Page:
I felt Brody’s participation was important. Even then, I didn’t think of myself as being separate from Brody in stature with the company. I wanted us both to have a successful run, so I determined to smooth things out. I sent word to the office that I wanted a meeting with Baba, Brody, Snuka, and the Funks. We agreed to meet at the Takanawa Tobu Hotel, which was located two blocks from the Shinagawa train station, and where the All Japan gaijins were staying.
Excerpt from Chapter 17
Copyright © Stan Hansen and Scott Teal I also was placed into the "outlaw" group of wrestlers due to my relationship with Brody. I believe we were labeled "outlaws" way back in the early days, when we were both in Louisiana, and there was no questioning the fact that promoters looked at us as outlaws when we wrestled in Japan and Puerto Rico. When we were the U.S. tag-team champions in Louisiana, we didn’t show much respect for the belts. When we walked into the TV studio, we would drag the belts on the ground behind us, or toss them around. To us, we were just showing our displeasure on being booked in the second-tier towns. It also enhanced our rebel characters. I don’t know if Watts minded our disrespect of the belts, but other wrestlers told us we should show more respect for them. Of course, most of them wanted the belts themselves. We held the belts for almost nine months, but in hindsight, Watts did the right thing when he took them from us.
I never tried to do anything to dispel my outlaw reputation, and at the time, I thought of myself in those terms. Later, I thought of myself as an "independent," rather than an outlaw, and working for All Japan gave me that independence. Of course, to most wrestling promoters, being independent was what made us outlaws.
Excerpt from Chapter 20
Copyright © Stan Hansen and Scott Teal When Verne told me he wanted to put the belt on Nick, I looked him right in the eye and said, "I don’t think so."
His mouth dropped open and he said, "What?"
"I’m not doing it."
Verne’s face turned beet red. He stepped up and got right in my face. I didn’t back down. I just stared at him, face to face, and with my peripheral vision, I kept an eye on Nick. I wasn’t really worried about Nick. He had too much class to do something like attack me, but situations like that were uncharted territories. I liked Nick, but I also knew he had worked almost exclusively for Verne for 16 years. Needless to say, his loyalty was with Verne, period, which was as it should be. Verne glared at me and said something like, "It’s my belt and you’ll do what I tell you ..."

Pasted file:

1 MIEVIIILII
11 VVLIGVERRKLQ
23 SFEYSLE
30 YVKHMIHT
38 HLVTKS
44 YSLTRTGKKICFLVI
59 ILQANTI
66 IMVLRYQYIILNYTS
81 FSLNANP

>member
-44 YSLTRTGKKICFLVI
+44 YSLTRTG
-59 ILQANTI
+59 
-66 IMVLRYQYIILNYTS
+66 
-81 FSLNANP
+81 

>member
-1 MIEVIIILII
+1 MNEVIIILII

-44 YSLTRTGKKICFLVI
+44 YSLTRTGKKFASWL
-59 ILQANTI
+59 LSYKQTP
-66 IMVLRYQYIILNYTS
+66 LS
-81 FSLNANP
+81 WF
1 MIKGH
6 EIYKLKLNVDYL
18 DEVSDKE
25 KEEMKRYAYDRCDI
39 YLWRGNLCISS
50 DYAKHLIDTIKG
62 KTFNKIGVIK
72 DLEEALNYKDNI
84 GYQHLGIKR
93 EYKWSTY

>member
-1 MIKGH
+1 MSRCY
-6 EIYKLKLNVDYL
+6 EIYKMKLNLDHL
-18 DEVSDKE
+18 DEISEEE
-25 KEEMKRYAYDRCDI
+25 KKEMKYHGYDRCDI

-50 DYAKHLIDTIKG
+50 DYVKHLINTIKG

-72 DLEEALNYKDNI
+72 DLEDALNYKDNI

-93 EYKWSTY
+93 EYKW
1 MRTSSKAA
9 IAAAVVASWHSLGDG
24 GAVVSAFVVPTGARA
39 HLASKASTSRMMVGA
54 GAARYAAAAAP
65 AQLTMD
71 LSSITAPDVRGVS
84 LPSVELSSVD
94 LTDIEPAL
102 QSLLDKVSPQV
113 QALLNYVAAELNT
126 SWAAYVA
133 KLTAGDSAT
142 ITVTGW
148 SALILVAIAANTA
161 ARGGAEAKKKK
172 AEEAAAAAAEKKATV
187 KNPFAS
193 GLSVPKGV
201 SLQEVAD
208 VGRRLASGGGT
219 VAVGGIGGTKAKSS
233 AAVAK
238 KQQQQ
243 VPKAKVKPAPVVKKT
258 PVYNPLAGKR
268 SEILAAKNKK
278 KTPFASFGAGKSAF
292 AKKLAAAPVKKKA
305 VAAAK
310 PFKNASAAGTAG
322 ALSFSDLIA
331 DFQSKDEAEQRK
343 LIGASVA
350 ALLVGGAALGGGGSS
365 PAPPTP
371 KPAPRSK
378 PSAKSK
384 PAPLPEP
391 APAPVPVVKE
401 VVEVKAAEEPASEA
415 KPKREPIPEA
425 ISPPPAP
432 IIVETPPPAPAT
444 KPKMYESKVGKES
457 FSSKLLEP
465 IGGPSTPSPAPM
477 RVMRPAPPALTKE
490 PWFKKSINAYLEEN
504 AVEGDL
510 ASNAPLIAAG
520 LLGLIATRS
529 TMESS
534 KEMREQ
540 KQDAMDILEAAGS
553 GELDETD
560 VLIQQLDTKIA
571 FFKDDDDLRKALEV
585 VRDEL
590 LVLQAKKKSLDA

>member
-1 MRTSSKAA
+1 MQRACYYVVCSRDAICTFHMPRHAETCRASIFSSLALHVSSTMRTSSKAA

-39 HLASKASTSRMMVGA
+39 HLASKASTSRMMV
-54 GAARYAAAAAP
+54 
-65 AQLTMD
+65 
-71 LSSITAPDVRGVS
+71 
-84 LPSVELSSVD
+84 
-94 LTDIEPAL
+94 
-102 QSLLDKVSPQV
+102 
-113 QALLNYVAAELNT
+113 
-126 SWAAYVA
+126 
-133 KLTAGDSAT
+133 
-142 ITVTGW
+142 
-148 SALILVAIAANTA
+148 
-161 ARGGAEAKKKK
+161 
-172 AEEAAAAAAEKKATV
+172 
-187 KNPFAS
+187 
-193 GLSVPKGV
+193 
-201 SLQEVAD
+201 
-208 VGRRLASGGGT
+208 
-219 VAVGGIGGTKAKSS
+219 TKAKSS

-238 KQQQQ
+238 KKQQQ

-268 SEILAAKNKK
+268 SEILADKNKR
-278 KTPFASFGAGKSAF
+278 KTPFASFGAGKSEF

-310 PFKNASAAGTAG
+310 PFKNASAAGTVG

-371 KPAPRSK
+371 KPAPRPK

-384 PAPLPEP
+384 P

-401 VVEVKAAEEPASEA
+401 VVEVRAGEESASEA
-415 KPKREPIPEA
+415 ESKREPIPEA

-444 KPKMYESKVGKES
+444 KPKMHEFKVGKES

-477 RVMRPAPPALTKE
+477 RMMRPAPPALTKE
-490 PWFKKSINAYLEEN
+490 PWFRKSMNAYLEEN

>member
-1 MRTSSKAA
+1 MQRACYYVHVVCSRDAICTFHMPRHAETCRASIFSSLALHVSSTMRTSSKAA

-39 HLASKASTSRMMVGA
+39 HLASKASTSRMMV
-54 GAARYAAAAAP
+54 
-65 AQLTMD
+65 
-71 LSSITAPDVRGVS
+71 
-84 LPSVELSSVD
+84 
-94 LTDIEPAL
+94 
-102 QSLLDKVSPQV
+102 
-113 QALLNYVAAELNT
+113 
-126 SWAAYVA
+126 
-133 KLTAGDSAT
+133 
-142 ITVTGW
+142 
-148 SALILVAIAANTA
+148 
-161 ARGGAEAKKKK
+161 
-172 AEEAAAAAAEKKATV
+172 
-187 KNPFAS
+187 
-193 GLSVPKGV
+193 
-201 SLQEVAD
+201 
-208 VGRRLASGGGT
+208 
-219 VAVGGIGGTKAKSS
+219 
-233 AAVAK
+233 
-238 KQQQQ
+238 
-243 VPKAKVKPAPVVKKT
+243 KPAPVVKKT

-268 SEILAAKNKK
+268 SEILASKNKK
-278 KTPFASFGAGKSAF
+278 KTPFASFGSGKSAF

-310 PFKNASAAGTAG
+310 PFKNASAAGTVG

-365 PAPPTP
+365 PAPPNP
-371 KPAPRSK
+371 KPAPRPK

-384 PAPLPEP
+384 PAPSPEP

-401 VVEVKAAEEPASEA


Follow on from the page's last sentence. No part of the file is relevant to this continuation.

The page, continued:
I interrupted him and said, "I didn’t ask for the belt, but I haven’t made any money and it’s too soon to switch it!"
Verne edged closer and growled, "You’re dropping it!"
Excerpt from Chapter 23
Copyright © Stan Hansen and Scott Teal I wrestled Carlos [Colon] at a baseball stadium show. While the ring announcer was introducing us, a knife with about a 10-inch blade flew from the grandstands and the point buried itself in the center of the ring. If it had hit either one of us, it would have buried itself to the hilt. Carlos and I turned our heads to look at each other. Simultaneously, we grabbed hold of each other, fell down to the mat in a heap, and began rolling around the ring. The fans thought each of us was trying to wrestle and get the advantage, but in reality, we both were trying to pull the other one on top of himself to protect himself from another knife or thrown object.
Excerpt from Chapter 25